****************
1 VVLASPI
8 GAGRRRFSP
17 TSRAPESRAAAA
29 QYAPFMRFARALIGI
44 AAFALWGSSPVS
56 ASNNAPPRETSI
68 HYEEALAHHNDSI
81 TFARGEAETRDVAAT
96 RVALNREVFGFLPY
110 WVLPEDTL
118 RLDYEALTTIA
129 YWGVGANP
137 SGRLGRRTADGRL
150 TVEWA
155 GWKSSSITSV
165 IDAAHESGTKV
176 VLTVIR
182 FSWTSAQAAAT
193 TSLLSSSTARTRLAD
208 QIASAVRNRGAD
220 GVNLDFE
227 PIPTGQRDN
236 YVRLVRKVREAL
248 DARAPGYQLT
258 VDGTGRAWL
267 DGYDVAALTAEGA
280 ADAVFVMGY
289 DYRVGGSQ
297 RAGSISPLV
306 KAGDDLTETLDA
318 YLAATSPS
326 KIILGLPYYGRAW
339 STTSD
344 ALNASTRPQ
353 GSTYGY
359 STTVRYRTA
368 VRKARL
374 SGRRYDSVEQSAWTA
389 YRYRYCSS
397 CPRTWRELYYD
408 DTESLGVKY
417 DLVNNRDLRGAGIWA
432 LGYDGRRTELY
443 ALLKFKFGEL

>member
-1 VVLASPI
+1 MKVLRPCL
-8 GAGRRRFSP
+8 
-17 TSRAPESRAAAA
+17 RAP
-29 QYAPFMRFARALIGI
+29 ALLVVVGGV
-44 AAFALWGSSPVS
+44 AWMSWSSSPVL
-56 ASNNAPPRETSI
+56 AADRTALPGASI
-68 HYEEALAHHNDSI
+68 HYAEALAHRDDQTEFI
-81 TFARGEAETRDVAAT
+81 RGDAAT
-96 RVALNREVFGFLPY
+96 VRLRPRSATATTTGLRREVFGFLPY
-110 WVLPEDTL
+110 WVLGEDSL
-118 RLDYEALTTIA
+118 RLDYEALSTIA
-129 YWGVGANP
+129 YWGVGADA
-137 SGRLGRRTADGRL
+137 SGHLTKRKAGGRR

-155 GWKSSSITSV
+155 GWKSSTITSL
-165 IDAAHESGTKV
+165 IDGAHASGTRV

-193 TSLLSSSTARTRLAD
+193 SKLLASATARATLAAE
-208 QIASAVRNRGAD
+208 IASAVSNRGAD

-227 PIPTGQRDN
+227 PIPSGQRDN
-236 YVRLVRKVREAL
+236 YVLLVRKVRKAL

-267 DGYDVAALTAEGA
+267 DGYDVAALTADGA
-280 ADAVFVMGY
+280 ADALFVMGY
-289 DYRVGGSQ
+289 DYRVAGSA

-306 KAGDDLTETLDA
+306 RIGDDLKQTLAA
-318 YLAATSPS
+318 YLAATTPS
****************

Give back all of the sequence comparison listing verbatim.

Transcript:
1 VVLASPI
8 GAGRRRFSP
17 TSRAPESRAAAA
29 QYAPFMRFARALIGI
44 AAFALWGSSPVS
56 ASNNAPPRETSI
68 HYEEALAHHNDSI
81 TFARGEAETRDVAAT
96 RVALNREVFGFLPY
110 WVLPEDTL
118 RLDYEALTTIA
129 YWGVGANP
137 SGRLGRRTADGRL
150 TVEWA
155 GWKSSSITSV
165 IDAAHESGTKV
176 VLTVIR
182 FSWTSAQAAAT
193 TSLLSSSTARTRLAD
208 QIASAVRNRGAD
220 GVNLDFE
227 PIPTGQRDN
236 YVRLVRKVREAL
248 DARAPGYQLT
258 VDGTGRAWL
267 DGYDVAALTAEGA
280 ADAVFVMGY
289 DYRVGGSQ
297 RAGSISPLV
306 KAGDDLTETLDA
318 YLAATSPS
326 KIILGLPYYGRAW
339 STTSD
344 ALNASTRPQ
353 GSTYGY
359 STTVRYRTA
368 VRKARL
374 SGRRYDSVEQSAWTA
389 YRYRYCSS
397 CPRTWRELYYD
408 DTESLGVKY
417 DLVNNRDLRGAGIWA
432 LGYDGRRTELY
443 ALLKFKFGEL

>member
-1 VVLASPI
+1 MKVLRPCL
-8 GAGRRRFSP
+8 
-17 TSRAPESRAAAA
+17 RAP
-29 QYAPFMRFARALIGI
+29 ALLVVVGGV
-44 AAFALWGSSPVS
+44 AWMSWSSSPVL
-56 ASNNAPPRETSI
+56 AADRTALPGASI
-68 HYEEALAHHNDSI
+68 HYAEALAHRDDQTEFI
-81 TFARGEAETRDVAAT
+81 RGDAAT
-96 RVALNREVFGFLPY
+96 VRLRPRSATATTTGLRREVFGFLPY
-110 WVLPEDTL
+110 WVLGEDSL
-118 RLDYEALTTIA
+118 RLDYEALSTIA
-129 YWGVGANP
+129 YWGVGADA
-137 SGRLGRRTADGRL
+137 SGHLTKRKAGGRR

-155 GWKSSSITSV
+155 GWKSSTITSL
-165 IDAAHESGTKV
+165 IDGAHASGTRV

-193 TSLLSSSTARTRLAD
+193 SKLLASATARATLAAE
-208 QIASAVRNRGAD
+208 IASAVSNRGAD

-227 PIPTGQRDN
+227 PIPSGQRDN
-236 YVRLVRKVREAL
+236 YVLLVRKVRKAL

-267 DGYDVAALTAEGA
+267 DGYDVAALTADGA
-280 ADAVFVMGY
+280 ADALFVMGY
-289 DYRVGGSQ
+289 DYRVAGSA

-306 KAGDDLTETLDA
+306 RIGDDLKQTLAA
-318 YLAATSPS
+318 YLAATTPS